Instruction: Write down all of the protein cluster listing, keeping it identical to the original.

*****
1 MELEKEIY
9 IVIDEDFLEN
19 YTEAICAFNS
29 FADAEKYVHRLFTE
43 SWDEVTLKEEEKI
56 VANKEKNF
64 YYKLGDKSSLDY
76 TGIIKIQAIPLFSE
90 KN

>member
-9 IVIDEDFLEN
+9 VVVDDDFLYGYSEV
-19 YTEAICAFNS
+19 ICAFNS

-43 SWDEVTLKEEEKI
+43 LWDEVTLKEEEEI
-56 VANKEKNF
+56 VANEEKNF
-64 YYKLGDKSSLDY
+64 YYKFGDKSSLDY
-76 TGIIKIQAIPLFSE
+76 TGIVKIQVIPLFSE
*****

1 MELEKEIY
9 IVIDEDFLEN
19 YTEAICAFNS
29 FADAEKYVHRLFTE
43 SWDEVTLKEEEKI
56 VANKEKNF
64 YYKLGDKSSLDY
76 TGIIKIQAIPLFSE
90 KN

>member
-9 IVIDEDFLEN
+9 VVVDDDFLYGYSEV
-19 YTEAICAFNS
+19 ICAFNS

-43 SWDEVTLKEEEKI
+43 LWDEVTLKEEEEI
-56 VANKEKNF
+56 VANEEKNF
-64 YYKLGDKSSLDY
+64 YYKFGDKSSLDY
-76 TGIIKIQAIPLFSE
+76 TGIVKIQVIPLFSE